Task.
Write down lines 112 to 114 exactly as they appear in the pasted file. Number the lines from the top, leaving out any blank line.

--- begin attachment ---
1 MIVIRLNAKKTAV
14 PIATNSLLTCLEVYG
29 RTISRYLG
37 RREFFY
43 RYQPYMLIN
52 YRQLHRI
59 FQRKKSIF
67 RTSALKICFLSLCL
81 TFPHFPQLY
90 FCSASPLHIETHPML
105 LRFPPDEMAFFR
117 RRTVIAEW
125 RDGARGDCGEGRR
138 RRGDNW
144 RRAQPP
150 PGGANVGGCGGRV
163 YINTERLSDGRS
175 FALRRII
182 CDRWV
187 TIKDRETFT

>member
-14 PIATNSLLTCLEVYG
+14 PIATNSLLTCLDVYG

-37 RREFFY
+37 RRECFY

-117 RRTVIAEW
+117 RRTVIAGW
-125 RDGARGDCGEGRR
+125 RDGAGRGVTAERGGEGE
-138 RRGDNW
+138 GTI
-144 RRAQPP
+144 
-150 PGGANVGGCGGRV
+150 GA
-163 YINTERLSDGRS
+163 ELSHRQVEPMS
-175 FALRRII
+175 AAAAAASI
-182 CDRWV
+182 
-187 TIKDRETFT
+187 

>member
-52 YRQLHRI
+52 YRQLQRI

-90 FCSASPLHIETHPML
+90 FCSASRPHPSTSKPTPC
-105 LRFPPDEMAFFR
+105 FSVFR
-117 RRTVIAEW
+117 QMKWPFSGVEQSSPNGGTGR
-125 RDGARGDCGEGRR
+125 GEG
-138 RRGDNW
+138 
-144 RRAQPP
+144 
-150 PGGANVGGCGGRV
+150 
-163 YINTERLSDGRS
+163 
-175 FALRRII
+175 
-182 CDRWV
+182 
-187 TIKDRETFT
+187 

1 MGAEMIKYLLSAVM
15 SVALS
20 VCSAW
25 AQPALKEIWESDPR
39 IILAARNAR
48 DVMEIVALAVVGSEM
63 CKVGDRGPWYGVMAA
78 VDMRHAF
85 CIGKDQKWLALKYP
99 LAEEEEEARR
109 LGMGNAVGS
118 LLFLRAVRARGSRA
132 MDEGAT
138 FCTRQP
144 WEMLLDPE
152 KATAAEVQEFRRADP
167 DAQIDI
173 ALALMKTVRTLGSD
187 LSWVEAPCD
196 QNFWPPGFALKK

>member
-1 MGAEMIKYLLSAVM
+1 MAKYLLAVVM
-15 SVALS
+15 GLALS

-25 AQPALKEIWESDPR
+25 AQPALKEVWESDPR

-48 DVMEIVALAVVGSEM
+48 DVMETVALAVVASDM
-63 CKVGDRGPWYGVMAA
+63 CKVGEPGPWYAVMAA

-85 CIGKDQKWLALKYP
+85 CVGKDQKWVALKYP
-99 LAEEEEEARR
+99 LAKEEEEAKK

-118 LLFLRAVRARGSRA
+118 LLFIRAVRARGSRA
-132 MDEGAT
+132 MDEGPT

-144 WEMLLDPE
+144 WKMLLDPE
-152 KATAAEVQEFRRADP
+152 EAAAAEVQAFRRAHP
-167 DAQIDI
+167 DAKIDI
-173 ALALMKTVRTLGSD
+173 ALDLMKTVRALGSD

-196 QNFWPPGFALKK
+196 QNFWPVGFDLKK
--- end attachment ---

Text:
-167 DAQIDI
+167 DAKIDI
-173 ALALMKTVRTLGSD